In a five-day long test cricket match, a batsman generally takes some time to make himself comfortable at the crease, to understand the bowling strategy of the bowler. He is never in a hurry to play a critical shot that can take him back to the pavilion. There are some books also which take a lot of time to gain pace. So much time that you may find it an alluring option abandoning it. But somehow, you continue reading to see what’s in store for you. Ritoban Chakrabarti’s When She Smiled is the book for which I’m making such prelude. The book, by now you’ve understood, is a slow one without any significant twists or turns.
Set in the backdrop of the picturesque hill station of Shimla, the story revolves around a fifteen-year-old Bengali boy, Mrityunjoy Roy, who returns to Shimla after spending two years at the Sainik school and, rejoins his alma mater, DAV School. Here he meets Akanksha, his classmate and falls in love head over heels. Her mesmerizing smile and gorgeous looks enthrall Roy and, the teenage boy experiences the first love of his life. Akanksha joins Roy’s tuition classes and, their friendship intensifies. Quite naturally, the loving friendship or puppy love makes others looking upon Roy with green eyes of envy. Then something happens and, Akanksha chooses a different path far away from Roy. Roy thinks himself bereft of everything in life. All his laughter, joy, and hope gone with the girl he loves with all his heart. At the same point of life, he confronts with another harsh reality, the death of a near and dear one in his family. The adolescence boy fights with himself to restore normalcy in his life again and comes in harmonious terms with his destiny through a series of events.
The storyline is simple and so is the narration. I liked the way the author has presented Shimla, a grand pictorial delineation. Roy’s ecstatic expression on the first snowfall of the season, “Waking up to the first snowfall of the season is the best feeling in the world“, makes me smile. I feel nostalgic recalling my own experience that resonates with Roy. The little mischievous acts of camouflaging story books within the covers of the textbooks has enlivened my childhood. I also liked the short, poetic dialogues exchanged between Roy and Akanksha. The way a teenage boy feels of his first love and the labyrinth of the relationship, all are drawn quite beautifully.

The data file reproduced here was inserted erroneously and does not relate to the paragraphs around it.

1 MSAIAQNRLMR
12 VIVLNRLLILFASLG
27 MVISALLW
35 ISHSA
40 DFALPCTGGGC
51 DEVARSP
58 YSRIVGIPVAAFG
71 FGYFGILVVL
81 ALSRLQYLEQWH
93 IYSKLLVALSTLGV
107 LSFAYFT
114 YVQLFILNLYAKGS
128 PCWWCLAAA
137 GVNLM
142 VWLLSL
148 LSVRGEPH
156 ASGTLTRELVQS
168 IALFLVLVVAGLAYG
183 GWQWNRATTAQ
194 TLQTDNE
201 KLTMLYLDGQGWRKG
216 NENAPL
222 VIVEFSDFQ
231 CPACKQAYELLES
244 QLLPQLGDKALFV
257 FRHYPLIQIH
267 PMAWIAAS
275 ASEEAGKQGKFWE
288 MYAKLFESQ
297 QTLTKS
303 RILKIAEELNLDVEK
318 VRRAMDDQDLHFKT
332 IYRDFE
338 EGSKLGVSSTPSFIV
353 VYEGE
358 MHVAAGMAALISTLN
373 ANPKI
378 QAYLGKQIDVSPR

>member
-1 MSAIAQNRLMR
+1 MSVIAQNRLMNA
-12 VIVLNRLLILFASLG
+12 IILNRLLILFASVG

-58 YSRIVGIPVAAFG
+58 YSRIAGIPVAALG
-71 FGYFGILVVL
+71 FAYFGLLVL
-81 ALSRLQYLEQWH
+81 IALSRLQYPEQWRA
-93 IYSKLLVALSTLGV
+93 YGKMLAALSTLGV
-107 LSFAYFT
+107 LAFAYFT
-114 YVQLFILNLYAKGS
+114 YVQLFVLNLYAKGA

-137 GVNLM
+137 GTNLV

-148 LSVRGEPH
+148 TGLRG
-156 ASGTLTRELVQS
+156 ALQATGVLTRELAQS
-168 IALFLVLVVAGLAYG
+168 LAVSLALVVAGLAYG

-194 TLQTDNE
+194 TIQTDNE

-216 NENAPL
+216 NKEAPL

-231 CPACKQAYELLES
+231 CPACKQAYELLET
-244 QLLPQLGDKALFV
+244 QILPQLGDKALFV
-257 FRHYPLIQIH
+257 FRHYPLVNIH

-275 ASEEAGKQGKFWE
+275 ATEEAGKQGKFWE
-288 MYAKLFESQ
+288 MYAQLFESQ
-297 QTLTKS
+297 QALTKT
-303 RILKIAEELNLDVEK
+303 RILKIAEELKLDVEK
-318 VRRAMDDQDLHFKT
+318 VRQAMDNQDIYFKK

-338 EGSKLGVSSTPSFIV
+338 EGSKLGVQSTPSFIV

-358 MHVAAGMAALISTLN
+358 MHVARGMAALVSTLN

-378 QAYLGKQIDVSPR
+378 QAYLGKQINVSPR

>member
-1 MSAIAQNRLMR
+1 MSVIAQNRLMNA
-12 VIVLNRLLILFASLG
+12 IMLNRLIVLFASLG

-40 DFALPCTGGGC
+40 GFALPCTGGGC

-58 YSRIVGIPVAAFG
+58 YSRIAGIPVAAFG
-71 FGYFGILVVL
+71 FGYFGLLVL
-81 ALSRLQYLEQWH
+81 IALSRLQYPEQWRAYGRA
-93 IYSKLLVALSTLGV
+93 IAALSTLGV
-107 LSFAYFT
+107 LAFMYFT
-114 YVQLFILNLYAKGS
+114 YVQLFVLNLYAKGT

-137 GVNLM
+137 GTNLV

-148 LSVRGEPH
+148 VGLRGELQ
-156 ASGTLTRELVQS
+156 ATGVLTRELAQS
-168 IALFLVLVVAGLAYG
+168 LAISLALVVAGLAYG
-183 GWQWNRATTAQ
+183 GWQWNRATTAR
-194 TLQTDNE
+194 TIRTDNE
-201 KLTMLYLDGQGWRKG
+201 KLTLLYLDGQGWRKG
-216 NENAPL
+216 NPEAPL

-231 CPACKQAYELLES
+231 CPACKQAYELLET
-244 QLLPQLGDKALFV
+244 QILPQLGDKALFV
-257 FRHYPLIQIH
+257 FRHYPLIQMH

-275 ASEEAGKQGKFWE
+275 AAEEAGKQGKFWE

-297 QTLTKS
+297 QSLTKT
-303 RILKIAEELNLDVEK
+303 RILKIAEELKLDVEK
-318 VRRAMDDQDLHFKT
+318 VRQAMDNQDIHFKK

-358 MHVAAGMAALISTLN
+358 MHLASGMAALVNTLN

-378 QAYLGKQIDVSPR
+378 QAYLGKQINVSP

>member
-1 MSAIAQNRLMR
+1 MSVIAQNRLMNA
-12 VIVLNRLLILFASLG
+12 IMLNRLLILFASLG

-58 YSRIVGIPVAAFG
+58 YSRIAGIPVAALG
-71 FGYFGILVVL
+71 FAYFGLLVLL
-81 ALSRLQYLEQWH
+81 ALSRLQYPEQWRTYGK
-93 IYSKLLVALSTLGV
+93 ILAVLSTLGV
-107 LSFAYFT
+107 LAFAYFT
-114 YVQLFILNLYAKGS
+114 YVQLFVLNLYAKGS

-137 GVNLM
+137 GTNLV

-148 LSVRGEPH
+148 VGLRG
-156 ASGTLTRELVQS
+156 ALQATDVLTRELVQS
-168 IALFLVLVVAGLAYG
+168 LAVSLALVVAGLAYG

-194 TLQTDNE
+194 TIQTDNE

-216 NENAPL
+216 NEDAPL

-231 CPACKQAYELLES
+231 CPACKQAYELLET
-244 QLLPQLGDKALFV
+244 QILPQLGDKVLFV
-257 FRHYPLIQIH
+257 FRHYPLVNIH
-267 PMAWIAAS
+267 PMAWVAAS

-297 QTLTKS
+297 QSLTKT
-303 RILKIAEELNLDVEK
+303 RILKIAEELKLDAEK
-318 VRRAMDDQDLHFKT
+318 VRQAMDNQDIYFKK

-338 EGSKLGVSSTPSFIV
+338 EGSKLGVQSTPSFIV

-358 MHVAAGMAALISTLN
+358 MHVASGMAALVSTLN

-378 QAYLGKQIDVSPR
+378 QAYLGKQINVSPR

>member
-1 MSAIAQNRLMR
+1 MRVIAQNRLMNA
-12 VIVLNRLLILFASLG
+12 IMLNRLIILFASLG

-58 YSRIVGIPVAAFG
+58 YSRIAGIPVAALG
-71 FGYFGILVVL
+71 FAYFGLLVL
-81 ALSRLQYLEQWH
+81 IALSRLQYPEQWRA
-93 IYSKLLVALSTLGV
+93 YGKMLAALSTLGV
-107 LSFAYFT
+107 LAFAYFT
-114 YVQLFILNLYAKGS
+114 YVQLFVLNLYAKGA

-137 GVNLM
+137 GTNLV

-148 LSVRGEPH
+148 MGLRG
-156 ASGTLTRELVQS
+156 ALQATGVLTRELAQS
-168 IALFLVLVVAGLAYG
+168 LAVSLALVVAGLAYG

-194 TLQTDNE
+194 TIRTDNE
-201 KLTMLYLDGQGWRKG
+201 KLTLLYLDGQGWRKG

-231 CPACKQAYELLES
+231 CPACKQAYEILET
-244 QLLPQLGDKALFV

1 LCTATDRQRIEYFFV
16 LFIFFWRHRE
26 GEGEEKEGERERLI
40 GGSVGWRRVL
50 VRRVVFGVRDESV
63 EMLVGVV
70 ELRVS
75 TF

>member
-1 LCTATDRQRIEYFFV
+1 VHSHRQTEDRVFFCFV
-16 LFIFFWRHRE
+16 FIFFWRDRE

The characterization of Roy’s parents, the way they fight over trivial issues, their feeling that spending on recreation or entertainment is not a wise enough decision, present a wholesome picture of that point of the time, when mobile phones, internet, and such other gadgets were not an integral part of life. When parents were much rigid and, their sole consecration was to make their children academically sound. The very chord of the story dates back to that era.
But, I’m sorry to say that the author has overkilled the story with too much of monotonous descriptions. The writing style is not engaging and things also become quite predictable with the progress of the story. Just as a house can’t stand erect without a strong foundation, in the same way, the book lacks a tight plot. The story is emotionally charged, good for a prime-time serial or some Bollywood movie. Moreover, I’m not satisfied with the language used and, there are some grammatical errors too, the author would have been more cautious with the editing.
Throughout the book, I was searching for the reason of the title, When She Smiled. My hunt ended at the closing chapter and though the author has justified the reason for the title, I find it somewhat vague and abrupt. The ending, in fact, could have been much better and interesting. However, I believe, the author has the potential to produce something more enjoyable and worthy. I wish fair wind to his sail for his next publication.
A good read for CB fans may be, or you can read it to ‘kill’ your time while waiting in the hotel lounge or in an airport. For me, it was just an average, one time read.
From my side, it’s 3/5
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